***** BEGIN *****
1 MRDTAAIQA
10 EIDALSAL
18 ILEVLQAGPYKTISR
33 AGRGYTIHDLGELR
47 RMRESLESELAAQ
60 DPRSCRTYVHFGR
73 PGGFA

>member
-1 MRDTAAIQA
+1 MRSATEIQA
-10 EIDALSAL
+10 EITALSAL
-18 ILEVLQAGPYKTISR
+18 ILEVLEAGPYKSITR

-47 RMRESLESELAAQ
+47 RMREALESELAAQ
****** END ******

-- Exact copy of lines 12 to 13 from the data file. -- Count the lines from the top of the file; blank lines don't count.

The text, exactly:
+10 EITALSAL
-18 ILEVLQAGPYKTISR